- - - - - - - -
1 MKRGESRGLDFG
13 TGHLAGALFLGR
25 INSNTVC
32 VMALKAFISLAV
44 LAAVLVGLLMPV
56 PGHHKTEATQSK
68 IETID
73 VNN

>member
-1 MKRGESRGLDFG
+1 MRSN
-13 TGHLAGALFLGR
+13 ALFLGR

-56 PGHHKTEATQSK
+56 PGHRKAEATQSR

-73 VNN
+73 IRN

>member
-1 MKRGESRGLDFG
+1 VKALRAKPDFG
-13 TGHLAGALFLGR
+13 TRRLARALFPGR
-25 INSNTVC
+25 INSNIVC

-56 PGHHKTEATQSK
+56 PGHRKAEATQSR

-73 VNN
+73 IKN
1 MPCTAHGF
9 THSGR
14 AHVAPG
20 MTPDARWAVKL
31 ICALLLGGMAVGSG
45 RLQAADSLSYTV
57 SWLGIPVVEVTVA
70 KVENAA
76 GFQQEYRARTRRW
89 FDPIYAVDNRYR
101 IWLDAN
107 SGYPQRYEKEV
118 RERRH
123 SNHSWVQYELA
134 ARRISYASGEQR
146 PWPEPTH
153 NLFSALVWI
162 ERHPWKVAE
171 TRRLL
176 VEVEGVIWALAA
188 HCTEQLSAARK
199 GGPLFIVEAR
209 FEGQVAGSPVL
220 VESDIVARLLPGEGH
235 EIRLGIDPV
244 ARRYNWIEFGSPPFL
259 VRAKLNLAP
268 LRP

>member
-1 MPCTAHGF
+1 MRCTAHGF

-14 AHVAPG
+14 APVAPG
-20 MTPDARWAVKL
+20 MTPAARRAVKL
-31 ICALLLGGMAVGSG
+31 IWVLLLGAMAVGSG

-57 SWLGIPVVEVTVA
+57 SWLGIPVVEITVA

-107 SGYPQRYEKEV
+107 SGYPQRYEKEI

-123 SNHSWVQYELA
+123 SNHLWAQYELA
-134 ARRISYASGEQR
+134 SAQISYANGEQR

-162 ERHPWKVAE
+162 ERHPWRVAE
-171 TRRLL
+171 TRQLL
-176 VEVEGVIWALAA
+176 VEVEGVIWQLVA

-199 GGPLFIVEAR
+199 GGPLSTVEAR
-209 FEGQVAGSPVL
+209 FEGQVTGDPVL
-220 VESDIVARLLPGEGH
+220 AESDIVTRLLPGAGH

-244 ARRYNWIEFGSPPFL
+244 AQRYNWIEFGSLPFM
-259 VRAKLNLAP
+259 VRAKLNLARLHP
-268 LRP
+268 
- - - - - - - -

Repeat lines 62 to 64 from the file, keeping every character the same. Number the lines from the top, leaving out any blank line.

-20 MTPDARWAVKL
+20 MTPAARRAVKL
-31 ICALLLGGMAVGSG